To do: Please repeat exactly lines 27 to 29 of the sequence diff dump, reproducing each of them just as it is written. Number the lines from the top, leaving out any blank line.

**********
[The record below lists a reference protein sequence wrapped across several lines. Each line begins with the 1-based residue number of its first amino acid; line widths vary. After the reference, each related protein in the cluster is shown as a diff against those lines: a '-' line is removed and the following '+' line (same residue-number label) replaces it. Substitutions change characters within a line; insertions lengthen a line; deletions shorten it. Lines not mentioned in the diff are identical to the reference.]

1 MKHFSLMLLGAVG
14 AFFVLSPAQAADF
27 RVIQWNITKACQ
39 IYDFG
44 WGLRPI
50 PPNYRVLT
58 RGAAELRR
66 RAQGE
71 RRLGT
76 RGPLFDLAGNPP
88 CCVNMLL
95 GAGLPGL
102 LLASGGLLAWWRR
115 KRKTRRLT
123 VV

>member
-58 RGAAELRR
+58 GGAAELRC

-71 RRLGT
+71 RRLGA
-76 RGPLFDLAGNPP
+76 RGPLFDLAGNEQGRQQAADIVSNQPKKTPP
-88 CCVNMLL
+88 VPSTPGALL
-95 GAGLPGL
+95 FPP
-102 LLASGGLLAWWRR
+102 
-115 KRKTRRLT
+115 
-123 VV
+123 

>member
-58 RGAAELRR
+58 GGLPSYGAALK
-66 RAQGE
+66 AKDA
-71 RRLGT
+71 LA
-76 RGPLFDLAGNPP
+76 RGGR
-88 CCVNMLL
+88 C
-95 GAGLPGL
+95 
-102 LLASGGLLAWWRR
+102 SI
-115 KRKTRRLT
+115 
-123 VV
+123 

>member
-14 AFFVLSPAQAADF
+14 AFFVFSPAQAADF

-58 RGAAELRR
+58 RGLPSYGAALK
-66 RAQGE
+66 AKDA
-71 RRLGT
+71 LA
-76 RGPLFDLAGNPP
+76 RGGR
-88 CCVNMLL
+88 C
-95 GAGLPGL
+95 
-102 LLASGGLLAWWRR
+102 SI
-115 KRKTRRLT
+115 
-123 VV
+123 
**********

+95 FPP
-102 LLASGGLLAWWRR
+102 